Arts Desk

Spray of Reckoning: How Cool “Disco” Dan Became a D.C. Mascot

Through its streetcar days, its riots, its crack epidemic, and its many-flavored scandals, Washington has remained a town of hoary legends. Men’s names, etched into marble; dead generals astride horses, gazing stonily into rush-hour traffic—for generations, these cold and glory-drunk statues have passed as public art in the District. Ask a passerby to connect a name to a chiseled face, and you’ll get a sheepish shrug.

There’s one Washington figure whose name was all anyone knew of him, though, at least for a while, and few could traverse D.C.’s neighborhoods without learning it. Feds riding downtown on the Red Line. Tourists, the minute they unglued their eyes from their crumpled maps. Hustlers. Go-go stars. Schoolchildren. Cops, definitely. Shop owners. There was hardly a soul in town who didn’t know the name of Cool “Disco” Dan.

For a long stretch during the 1980s and 1990s, Dan earned a reputation as the city’s most prolific tagger. Through D.C.’s worst violence-scarred years, when official Washington seemed ever segregated from city residents, his marks let you know you were still in the nation’s capital. He had rivals, but no other tagger sprayed his name as relentlessly or as adventurously as Cool “Disco” Dan; for that, the troubled kid originally from Boston became an anti-legend amid founding fathers whose legacy, to many District residents, seemed to impart only statues. Now, Dan is getting his own kind of immortalization: He’s the subject of a new documentary, The Legend of Cool “Disco” Dan, and he’s a part of a soon-to-open exhibit at the Corcoran Gallery of Art, “Pump Me Up: D.C. Subculture of the 1980s.” (Washington City Paper is a media sponsor of the show.)

Roger Gastman, executive producer of the movie, curator of the exhibit, and creative director and editor of an accompanying book also called Pump Me Up, grew up in Bethesda in the late 1980s and early 1990s. Like Cool “Disco” Dan—also known as Danny Hogg, whose last name rhymes with “vogue”—Gastman also picked up a spray can in his teens. Hogg came of age in the early D.C. go-go scene; Gastman preferred hardcore punk. But the two met in 1992 or 1993, and Gastman later began to go about the business of cataloging and promoting Hogg’s legacy. Along the way, he ended up putting together perhaps the most comprehensive multimedia history of D.C. in the 1980s and 1990s ever assembled.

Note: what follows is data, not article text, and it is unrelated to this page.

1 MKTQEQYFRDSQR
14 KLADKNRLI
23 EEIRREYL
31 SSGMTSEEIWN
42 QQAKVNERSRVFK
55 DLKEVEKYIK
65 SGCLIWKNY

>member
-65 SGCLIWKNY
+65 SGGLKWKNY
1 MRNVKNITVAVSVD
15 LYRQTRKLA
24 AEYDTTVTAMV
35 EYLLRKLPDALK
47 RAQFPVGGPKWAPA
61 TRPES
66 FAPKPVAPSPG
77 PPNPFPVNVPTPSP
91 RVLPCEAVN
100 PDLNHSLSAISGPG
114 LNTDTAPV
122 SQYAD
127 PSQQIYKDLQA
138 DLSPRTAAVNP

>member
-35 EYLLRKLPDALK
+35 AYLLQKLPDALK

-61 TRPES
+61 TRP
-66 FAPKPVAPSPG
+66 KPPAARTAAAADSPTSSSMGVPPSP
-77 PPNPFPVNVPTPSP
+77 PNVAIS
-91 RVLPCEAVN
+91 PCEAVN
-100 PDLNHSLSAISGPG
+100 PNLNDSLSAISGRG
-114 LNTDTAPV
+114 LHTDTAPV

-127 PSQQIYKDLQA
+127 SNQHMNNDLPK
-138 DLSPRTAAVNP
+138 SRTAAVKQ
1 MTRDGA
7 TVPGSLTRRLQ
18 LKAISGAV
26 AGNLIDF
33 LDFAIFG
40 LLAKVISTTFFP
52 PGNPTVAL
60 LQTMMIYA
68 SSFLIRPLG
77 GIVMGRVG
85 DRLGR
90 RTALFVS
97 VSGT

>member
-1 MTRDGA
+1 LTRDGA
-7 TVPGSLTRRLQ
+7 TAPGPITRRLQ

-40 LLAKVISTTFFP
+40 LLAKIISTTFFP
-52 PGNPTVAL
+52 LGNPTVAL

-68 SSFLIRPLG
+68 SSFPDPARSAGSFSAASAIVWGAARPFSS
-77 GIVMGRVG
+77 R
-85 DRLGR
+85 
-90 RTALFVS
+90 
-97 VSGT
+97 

While the independently produced The Legend of Cool “Disco” Dan ostensibly tells Hogg’s story, the tagger—a kind of omnipresent figure who appeared to exist everywhere but nowhere in particular—helps tell a connected set of stories. “While Dan wasn’t at every location, or in everything we talked about in the film, he was so much a part of everything,” says Gastman. “He was in every neighborhood, and he became a really easy center.”

At times, Hogg disappears from the film’s narrative completely, but he’s still there: As he begins to explore its go-go scene, the filmmakers take off into the culture, unfurling its stories and shining a light on the growing bonds between go-go and graffiti in the 1980s. In came the neighborhood crews whose names were shouted out in go-go’s concert halls; the brutal rape and beating death of Catherine Fuller, a mother of six, for which eight members of the storied Eighth and H crew were convicted of first-degree murder; the crushing blow of crack cocaine, which killed or imprisoned the city’s youth by the thousands. Yet Hogg somehow avoided that violent path, mostly thanks to his commitment to tagging—and his unspecified mental-health issues and periods of homelessness, which kept him on but very much off D.C.’s streets.